Roddy Scheer & Doug Moss
As one might expect, manufactured homes run the gamut with regard to energy efficiency. In an analysis completed by the American Council for an Energy Efficient Economy (ACEEE), it was found that modern manufactured homes used 70.4 MM btu/year, a significant amount less than the 108.5 MM btu/year average seen in traditional, or “site-built” homes.
In addition, the actual manufacture of manufactured homes produces much less waste, as does the on-site setup. According to the Manufactured Housing Association of British Columbia, the construction and set-up of manufactured homes creates 50 to 70 percent less waste than traditional home-building.
Traditional home-building also requires that the materials, tools and workers all be sent to different sites throughout the year. This approach is far less organized and efficient than the streamlined factory process associated with manufactured homes. As a result, all kinds of emissions are produced. In an in-depth report commissioned by the Sturgeon Foundation of Alberta, Canada, carbon dioxide (CO2) emissions of both modular and on-site building projects were compared. It was determined that the on-site construction process produced a whopping 43 percent more CO2 emissions!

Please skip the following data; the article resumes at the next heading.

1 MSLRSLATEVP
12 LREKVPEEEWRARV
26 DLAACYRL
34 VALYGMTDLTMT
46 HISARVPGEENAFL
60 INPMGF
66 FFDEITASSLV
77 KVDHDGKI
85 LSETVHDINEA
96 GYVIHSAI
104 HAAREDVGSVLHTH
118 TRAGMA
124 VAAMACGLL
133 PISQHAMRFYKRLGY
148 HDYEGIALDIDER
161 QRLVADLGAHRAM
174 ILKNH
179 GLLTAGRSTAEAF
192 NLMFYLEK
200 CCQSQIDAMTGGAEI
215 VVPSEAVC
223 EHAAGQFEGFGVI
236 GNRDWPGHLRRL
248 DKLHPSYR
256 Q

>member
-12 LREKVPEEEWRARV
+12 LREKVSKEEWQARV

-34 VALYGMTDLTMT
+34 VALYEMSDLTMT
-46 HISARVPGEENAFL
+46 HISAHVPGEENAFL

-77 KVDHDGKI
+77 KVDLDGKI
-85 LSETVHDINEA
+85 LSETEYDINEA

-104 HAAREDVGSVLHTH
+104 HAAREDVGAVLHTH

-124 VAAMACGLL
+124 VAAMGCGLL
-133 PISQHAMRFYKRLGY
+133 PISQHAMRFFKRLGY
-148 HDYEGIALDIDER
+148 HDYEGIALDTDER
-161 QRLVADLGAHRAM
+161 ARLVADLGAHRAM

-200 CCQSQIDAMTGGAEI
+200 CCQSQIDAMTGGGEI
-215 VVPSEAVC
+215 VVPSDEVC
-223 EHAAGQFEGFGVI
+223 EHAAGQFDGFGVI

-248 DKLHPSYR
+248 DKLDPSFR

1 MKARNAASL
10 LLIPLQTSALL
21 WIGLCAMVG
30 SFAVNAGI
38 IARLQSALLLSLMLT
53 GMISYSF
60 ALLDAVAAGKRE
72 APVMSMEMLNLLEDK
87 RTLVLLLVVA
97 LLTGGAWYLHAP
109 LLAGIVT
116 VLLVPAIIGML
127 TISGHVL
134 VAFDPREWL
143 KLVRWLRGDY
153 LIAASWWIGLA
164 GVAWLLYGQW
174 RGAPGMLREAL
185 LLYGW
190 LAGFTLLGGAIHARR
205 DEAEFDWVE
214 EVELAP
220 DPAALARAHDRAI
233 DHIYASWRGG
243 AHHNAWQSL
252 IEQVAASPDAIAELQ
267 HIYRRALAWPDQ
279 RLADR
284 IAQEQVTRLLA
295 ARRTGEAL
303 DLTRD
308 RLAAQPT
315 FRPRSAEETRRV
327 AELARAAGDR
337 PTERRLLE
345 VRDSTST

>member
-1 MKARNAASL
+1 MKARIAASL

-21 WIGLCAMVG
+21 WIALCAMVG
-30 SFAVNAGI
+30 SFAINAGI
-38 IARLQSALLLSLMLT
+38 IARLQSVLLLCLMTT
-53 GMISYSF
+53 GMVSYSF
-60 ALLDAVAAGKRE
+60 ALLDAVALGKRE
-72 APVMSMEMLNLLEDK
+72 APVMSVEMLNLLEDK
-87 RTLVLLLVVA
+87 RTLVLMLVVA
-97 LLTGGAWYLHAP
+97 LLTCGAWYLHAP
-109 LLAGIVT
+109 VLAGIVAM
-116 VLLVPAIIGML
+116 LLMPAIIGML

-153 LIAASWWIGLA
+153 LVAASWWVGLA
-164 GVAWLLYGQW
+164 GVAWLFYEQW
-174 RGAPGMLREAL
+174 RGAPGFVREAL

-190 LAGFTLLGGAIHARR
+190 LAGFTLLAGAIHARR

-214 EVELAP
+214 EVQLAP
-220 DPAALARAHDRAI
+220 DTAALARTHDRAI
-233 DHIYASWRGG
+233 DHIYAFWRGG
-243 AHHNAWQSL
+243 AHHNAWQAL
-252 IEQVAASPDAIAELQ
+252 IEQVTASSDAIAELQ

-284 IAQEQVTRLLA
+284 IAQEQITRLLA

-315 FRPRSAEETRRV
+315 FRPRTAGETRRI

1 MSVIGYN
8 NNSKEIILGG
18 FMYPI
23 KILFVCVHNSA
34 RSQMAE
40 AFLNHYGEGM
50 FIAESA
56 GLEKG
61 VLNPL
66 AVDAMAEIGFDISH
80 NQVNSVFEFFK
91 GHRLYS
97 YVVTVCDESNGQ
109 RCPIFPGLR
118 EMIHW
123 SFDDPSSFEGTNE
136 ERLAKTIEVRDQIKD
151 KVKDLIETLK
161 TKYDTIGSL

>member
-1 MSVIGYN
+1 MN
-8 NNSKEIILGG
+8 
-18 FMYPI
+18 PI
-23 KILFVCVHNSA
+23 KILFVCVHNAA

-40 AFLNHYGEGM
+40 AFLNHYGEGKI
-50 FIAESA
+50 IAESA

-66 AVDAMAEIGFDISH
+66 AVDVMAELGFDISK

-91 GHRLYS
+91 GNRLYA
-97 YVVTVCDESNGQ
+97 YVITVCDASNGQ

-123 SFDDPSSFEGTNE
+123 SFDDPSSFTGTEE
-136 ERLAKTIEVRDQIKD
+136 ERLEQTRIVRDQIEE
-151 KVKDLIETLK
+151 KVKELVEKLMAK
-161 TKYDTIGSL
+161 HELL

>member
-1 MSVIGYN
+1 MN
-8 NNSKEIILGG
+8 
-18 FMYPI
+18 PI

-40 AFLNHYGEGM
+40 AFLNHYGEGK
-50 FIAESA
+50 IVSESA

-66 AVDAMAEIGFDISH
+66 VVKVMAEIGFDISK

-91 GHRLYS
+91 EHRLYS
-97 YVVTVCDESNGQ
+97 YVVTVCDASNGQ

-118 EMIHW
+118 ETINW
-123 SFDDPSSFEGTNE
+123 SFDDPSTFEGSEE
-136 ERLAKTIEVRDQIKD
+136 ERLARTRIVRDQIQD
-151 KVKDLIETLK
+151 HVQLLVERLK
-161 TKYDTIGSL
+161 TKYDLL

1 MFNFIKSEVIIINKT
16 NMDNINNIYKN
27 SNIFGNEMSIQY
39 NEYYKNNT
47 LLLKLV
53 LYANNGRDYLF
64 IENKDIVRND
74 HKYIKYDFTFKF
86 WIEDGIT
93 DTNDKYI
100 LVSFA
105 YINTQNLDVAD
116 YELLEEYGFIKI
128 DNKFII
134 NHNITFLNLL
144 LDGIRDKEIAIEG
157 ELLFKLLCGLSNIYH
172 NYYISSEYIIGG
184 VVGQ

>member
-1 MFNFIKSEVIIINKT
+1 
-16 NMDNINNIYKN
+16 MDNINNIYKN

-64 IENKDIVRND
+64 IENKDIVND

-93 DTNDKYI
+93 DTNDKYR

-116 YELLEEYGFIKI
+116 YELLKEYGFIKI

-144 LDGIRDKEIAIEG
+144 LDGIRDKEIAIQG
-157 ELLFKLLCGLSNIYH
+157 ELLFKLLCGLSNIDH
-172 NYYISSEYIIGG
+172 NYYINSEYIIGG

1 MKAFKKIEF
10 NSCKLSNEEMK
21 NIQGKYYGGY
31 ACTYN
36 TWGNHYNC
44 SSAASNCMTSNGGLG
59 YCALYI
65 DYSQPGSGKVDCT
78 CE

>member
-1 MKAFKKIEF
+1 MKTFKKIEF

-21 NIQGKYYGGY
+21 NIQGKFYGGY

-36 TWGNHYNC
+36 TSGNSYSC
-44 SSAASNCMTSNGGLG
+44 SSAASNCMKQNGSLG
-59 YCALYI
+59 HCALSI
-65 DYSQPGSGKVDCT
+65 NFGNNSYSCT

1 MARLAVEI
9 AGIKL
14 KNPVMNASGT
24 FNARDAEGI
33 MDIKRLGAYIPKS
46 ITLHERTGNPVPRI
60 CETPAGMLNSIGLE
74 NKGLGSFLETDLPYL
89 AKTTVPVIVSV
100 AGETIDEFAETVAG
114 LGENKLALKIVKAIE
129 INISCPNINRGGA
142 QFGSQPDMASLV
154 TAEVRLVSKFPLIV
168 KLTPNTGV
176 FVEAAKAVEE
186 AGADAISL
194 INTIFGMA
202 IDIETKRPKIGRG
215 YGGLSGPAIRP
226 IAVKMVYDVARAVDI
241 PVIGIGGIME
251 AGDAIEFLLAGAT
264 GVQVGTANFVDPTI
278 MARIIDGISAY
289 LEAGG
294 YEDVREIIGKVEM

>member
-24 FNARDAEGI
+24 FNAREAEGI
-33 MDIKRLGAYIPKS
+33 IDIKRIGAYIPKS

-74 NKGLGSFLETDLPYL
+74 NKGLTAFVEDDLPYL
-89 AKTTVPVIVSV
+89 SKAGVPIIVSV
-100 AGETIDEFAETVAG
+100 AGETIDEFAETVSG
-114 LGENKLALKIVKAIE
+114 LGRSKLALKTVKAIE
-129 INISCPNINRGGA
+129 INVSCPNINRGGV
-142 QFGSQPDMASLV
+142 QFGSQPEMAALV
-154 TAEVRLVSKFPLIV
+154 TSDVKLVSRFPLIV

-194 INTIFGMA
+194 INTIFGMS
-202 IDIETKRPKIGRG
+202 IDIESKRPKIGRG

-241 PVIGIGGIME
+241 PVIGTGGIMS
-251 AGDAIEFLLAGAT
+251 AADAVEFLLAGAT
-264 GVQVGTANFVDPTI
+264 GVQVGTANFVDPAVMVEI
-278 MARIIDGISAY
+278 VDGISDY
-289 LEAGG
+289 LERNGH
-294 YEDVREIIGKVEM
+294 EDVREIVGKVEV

According to ACEEE, those who lived in a manufactured home before 1976 “spent more money on their energy bills than on home loans” and spent double on energy per square foot than those who occupied a traditional home. How is this possible? Before 1976, manufactured homes were built more quickly, for less money and with far less regard for energy efficiency. By June of that year, the U.S. Department of Housing and Urban Development (HUD) devised and implemented the HUD Code, setting a higher standard in quality, safety and efficiency of product.
Today, manufactured homes must have sufficient levels of insulation (this includes around ductwork, electrical outlets, lighting, etc.), modern water heaters and energy-efficient appliances. If the manufactured home does not meet the minimum standards set out by HUD, then it is illegal for it to be sold, leased or rented to anybody.
That being said, if you happen to own a manufactured home that was purchased before 1976, there are still many ways that you can upgrade your pad-from-the-past to meet the energy demands of the modern age. Passive solar design is one such avenue, whereby manufactured home-owners orient and design their home space to maximize the amount of sun exposure. This will not only power any solar panels that may have been installed more efficiently, it will also provide both natural light and heat.
Using a solar water heater is another great way to reduce one’s energy expenditures. Though roof-mounted options may be limited (as manufactured homes are less sturdy), the ground-based options are definitely a good choice for anyone with a manufactured home that isn’t moved often.
CONTACTS: Comparison of Carbon Emissions of Modular and Site Built Houses, researchgate.net/publication/360173050_Comparison_of_Carbon_Emissions_of_Modular_and_Site_Built_Houses; Mobilizing Energy Efficiency in the Manufactured Housing Sector, aceee.org/sites/default/files/publications/researchreports/a124.pdf.
EarthTalk® is produced by Roddy Scheer & Doug Moss for the 501(c)3 nonprofit EarthTalk. See more at https://emagazine.com. To donate, visit https//earthtalk.org. Send questions to: email@example.com.